7 finding aid(s) found containing the word(s) Music--Instruction and study.

  1. Wanda Landowska and Denise Restout papers, 1843-2002

    approximately 41,000 items ; 255 containers ; 117.0 linear feet. -- Music Division, Library of Congress, Washington, D.C.

    Summary:

    Wanda Landowska was a Polish keyboardist, composer, and teacher best known for revitalizing harpsichord performance in the twentieth century. Her school at Saint-Leu-la-Forêt, founded in 1925, became one of the great centers for the collection, study, and performance of Baroque music until it was looted by the Nazis in 1940. The collection consists of annotated music, correspondence, business...

  2. Mildred Spiegel Zucker collection of Leonard Bernstein correspondence and related materials, 1936-1991

    135 items ; 1 container ; 0.5 linear feet. -- Music Division, Library of Congress, Washington, D.C.

    Summary:

    Music teacher Mildred Spiegel Zucker was a childhood friend of Leonard Bernstein's, with whom she maintained a lifelong friendship. The collection mostly consists of correspondence that Bernstein sent to Zucker dating from his time as a counselor at Camp Onata, as a student at the Curtis Institute of Music, and during the beginning of his career in New York.

  3. Mary Amanda Dixon Jones papers, 1839-1925

    2,000 items ; 8 containers ; 3.0 linear feet. -- Manuscript Division, Library of Congress, Washington, D.C.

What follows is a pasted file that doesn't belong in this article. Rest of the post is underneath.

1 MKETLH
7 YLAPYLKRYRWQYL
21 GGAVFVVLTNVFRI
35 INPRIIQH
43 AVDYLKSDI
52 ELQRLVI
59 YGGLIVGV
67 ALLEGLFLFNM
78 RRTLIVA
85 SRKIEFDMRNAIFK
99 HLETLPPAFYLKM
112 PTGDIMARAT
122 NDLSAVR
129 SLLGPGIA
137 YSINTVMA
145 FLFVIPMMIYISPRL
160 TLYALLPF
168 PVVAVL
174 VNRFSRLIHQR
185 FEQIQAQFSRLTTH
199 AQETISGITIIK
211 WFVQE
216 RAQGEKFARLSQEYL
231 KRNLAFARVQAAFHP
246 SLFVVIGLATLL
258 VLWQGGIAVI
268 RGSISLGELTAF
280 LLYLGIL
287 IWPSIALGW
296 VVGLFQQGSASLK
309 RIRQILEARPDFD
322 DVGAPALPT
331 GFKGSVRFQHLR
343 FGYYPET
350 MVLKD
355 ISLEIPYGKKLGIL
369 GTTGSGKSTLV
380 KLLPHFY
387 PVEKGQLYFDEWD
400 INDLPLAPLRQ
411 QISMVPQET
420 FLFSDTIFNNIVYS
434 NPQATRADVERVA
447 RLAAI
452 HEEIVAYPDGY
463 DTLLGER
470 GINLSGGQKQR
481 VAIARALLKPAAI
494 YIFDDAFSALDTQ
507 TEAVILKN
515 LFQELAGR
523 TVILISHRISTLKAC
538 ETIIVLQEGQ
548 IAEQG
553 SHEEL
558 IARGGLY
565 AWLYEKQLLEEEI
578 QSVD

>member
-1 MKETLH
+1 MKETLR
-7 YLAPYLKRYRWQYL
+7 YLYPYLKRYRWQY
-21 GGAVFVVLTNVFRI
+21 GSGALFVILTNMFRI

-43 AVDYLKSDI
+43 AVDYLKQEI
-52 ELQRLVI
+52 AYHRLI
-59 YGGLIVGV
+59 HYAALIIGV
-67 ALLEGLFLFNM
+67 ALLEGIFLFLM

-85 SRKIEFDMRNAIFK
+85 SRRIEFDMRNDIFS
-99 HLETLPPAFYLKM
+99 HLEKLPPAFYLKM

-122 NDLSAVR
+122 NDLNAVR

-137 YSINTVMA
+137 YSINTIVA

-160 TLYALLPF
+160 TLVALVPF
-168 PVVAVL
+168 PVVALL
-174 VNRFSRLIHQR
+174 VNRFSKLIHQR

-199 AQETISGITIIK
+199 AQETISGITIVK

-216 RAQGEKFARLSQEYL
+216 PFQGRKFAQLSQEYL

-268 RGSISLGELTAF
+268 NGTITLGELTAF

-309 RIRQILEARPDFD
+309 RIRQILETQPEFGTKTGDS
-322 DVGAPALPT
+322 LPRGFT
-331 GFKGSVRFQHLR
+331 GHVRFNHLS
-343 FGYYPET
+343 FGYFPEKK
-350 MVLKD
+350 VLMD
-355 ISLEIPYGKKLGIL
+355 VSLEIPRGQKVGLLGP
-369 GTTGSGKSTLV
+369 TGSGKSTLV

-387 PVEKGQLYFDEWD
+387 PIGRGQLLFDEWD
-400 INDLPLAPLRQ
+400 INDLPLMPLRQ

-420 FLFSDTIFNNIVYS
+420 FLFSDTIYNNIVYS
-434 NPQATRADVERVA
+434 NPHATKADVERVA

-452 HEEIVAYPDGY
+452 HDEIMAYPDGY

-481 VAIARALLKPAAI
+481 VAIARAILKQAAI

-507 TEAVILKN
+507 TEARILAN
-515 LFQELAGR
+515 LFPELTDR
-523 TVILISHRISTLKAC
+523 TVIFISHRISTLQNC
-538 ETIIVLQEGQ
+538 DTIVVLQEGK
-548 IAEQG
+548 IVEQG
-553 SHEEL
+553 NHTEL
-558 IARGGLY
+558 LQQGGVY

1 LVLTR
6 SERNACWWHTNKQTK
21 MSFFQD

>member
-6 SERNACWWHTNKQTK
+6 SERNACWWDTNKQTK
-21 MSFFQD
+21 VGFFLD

Summary:

    Physician. Family papers, correspondence, legal papers, financial papers, lectures, notes, writings, medical illustrations, newspaper clippings, photographs, and printed matter relating primarily to Dixon Jones’s medical career.

  4. Louise Talma papers, 1861-1998

    approximately 38,000 items ; 160 containers ; 81.5 linear feet. -- Music Division, Library of Congress, Washington, D.C.

    Summary:

    Louise Talma was an American composer, pianist, and teacher. She was a student of Nadia Boulanger and a long-time resident of Fontainebleau and the MacDowell Colony in Peterborough, New Hampshire. The collection consists of music manuscripts, harmony and teaching materials, correspondence, photographs, business papers, clippings, programs, publicity materials, writings, awards and other...

  5. Hodges family collection, circa 1790-circa 1909

    around 430 items ; 64 boxes ; 16 linear feet. -- Music Division, Library of Congress, Washington, D.C.

    Summary:

    The collection contains manuscript and printed music, writings, and other materials compiled and collected by Edward Hodges and subsequently by his son, John Sebastian Bach Hodges. Noteworthy among Edward Hodges' writings are the Annuary, an attempt in later life to depict his earlier life, and documents relating to the design and construction of the 1846 Erben organ at Trinity Church in New...

  6. Merle Montgomery papers, circa 1904-1983

    5093 items ; 18 containers ; 7.5 linear feet. -- Music Division, Library of Congress, Washington, D.C.

    Summary:

    Merle Montgomery was a music educator, composer, author, editor, administrator, translator, lecturer, and concert pianist. The collection primarily contains business papers and materials related to Montgomery's career and her leadership roles in various music, educational, and arts organizations, including Carl Fischer Inc., Mu Phi Epsilon, National Federation of Music Clubs, and the National...

  7. Serge Koussevitzky archive, 1880-1978

    around 200,000 items ; 505 containers ; 224 linear feet. -- Music Division, Library of Congress, Washington, D.C.

    Summary:

    Serge Koussevitzky was a Russian-born conductor, composer, and double bassist. The archive includes correspondence, personal and business papers, photographs, writings, clippings, scrapbooks, programs, and other materials which serve as a record of Koussevitzky's life and career, and document some of the most significant aspects of twentieth-century music. Through his work as a conductor and...